RBBP: Rare Breeding Birds - guidelines on their recording


Now that the 2009 breeding season is drawing to a close, birders will be looking back at their records of nesting species and considering which to submit to their county bird recorder. For the more fortunate among you, these records will include some of our rarer breeding birds, those monitored by the Rare Breeding Birds Panel.

Firecrest, undisclosed site, Norfolk (Photo: Gavin Horsley)

Such records might include broods of rare nesting ducks such as Wigeon, Pochard or Pintail, or a calling Quail, a diver on a nesting loch, Peregrine alarm-calling, Little Ringed Plover nests, Black Redstart carrying food for young in the city centre or a Firecrest singing in a plantation. All of these species, and over 100 others, are monitored by the Rare Breeding Birds Panel (RBBP) on an annual basis, largely based on the observations of birdwatchers submitting their records to the local bird recorders. The Panel produces a report, published in the monthly journal British Birds. The latest report, covering the 2006 breeding season, was published in the April issue of British Birds, and the report for 2007 will be published before the end of this year. All previous annual reports produced by the Panel are available on www.rbbp.org.uk. You can also see the full list of species monitored by the Panel on this site.

The Panel has developed new guidelines to help observers record the most relevant facts about their observations, and a copy is available here (PDF, 400KB). Please read it and help RBBP improve the standards of recording of some of our rarest breeding species. Better-quality records will greatly assist in our understanding of the status and distribution of the rarer breeding birds in the UK, allowing population trends to be identified and conservation effort to be better directed. This leaflet explains the background to the work of the Rare Breeding Birds Panel, and why good-quality data are essential in allowing the collation of the most robust and reliable statistics on these species.

Black Redstart
Black Redstart, Manchester (Photo: A.Dancy)

In particular, please note the following key points:

  1. Records of rare breeding birds should be submitted in the first instance to the county bird recorder. This enables the recorder to view all records of a species at a site in a year so that he or she can collate meaningful end-of-season summaries of the numbers and status of each species on the RBBP list for their bird report, and also submit detailed data to RBBP.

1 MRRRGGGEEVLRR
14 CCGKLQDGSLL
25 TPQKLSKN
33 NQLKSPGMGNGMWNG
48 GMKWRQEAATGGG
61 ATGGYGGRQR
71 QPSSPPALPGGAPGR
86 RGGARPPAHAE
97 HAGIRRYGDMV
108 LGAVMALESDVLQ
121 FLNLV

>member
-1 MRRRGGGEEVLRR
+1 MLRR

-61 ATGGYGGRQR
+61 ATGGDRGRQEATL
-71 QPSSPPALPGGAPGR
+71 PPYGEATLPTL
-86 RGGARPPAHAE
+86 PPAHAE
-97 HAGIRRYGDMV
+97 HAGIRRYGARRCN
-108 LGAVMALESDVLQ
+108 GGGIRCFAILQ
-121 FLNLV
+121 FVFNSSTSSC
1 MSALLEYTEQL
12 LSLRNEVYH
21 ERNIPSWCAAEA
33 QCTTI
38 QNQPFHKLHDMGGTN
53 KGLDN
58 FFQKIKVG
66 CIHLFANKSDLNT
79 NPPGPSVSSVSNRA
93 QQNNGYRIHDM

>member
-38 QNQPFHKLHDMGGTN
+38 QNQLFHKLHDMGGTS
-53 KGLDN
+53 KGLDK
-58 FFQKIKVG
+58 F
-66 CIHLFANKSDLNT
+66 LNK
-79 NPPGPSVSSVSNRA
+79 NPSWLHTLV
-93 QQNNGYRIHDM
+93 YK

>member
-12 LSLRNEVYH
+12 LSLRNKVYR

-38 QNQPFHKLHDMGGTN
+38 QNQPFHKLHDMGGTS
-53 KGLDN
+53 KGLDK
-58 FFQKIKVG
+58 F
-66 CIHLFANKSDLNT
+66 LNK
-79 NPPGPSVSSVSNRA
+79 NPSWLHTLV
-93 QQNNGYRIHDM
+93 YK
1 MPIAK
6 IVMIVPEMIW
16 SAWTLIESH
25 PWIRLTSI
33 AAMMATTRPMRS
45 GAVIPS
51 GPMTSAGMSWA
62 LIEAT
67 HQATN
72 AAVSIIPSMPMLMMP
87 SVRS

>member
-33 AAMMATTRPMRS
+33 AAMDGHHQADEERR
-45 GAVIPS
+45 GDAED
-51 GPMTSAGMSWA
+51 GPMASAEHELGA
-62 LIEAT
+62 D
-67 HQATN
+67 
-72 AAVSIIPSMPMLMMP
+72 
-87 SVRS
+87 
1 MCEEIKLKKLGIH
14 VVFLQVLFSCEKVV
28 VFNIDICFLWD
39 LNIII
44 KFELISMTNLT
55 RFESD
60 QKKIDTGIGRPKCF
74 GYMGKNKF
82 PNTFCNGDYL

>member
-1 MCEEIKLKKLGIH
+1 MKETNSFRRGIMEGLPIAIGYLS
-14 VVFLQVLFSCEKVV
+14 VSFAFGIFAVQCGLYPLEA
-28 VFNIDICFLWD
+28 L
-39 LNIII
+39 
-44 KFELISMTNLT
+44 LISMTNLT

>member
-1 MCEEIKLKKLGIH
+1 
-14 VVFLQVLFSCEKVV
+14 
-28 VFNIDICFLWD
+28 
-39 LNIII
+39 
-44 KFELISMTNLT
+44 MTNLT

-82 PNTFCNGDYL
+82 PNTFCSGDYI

2. Each record should give an indication of the breeding category of the species. The same categories (possible, probable and confirmed breeding) used in Atlas fieldwork are also employed, and the full list of codes and guidance in their use are given in the leaflet. A record of a pair which gets to the point of laying eggs is classed as confirmed breeding, regardless of whether they are ultimately successful or not, and these records are the most important of all.
  3. Accurate recording of the location of a breeding (or potentially breeding) pair is imperative. This allows RBBP and the recorder to be able to distinguish different pairs and ensures that the confidential UK-level archive maintained by the Rare Breeding Birds Panel is accurate. Maintenance of the archive ensures that data on rare breeding birds are never lost and can ensure that the protection of the birds is not compromised. Secrecy over the nesting locations of Honey Buzzards in southern England a few years ago meant that an alleged egg-thieving incident could not be verified as the nest sites had not been made available to RBBP and no-one else had access to this information. The Rare Breeding Birds Panel is an independent body and all information held is held confidentially, and details are only made available under strict control to bona fide individuals. RBBP has the respect of the ornithological community and there has been no loss or leakage of sensitive data in its 37-year history.
Written by: Mark Holling, RBBP Secretary, on behalf of the Rare Breeding Birds Panel